After very careful consideration, The Village Practice have decided to no longer prescribe diazepam for patients having MRI scans or other investigative procedures. This is not a decision we took lightly; we have a duty of care to provide safe, consistent, and appropriate care for our patients. I hope the reasons outlined below help to explain our main concerns.
- Small doses of benzodiazepines such at 2mg diazepam are probably sub-therapeutic for most adults for any effective sedation. Conversely anxiolytics can have an idiosyncratic response in patients, and even very small doses can cause increased agitation in some subsets of patients.
- A patient may take a sedative ‘an hour’ before their assumed procedure, to then attend the hospital to find their procedure has been delayed, therefore the timing of the anxiolytic being sub optimal.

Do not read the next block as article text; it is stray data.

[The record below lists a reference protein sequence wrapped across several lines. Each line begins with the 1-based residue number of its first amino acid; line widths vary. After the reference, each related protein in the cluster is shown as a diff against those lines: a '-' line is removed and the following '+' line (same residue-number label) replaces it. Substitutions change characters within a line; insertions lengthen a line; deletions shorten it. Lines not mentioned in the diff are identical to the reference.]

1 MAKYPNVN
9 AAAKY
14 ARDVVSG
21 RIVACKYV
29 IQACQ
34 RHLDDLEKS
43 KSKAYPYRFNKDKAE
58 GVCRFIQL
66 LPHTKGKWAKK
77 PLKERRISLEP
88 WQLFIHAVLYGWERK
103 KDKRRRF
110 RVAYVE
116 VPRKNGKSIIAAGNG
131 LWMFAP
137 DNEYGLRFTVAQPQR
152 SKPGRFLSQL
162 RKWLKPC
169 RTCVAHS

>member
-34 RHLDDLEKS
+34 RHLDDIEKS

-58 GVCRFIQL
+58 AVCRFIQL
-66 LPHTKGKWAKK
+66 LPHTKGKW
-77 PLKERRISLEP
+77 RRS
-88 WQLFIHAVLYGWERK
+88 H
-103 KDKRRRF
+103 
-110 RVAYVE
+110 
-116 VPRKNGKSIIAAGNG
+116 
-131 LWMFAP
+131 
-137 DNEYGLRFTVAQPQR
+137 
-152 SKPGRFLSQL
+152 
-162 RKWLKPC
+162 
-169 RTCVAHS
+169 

- GPs are not regularly involved, skilled, trained or appraised in sedation skills.
- All hospital consultants, both those requesting imaging and those providing it, have access to the same prescribing abilities as GPs. If a patient needs a certain medication to enable an investigation to go ahead, they are just as well positioned to provide a prescription, either through the hospital pharmacy or a hospital FP10.
- Sedated patients should be regularly monitored, and we have been made aware of a case where a GP provided sedative was given, the patient not monitored, and subsequently had a respiratory arrest in an MRI machine.
- The Royal College of Radiologists‘ own guidelines on sedation for imaging makes no mention of GP involvement or provision of low dose anxiolytics and stresses the importance of experienced well-trained staff involved and the monitoring of sedated patients:
You may wish to discuss this with your radiologist or consultant regarding the next steps.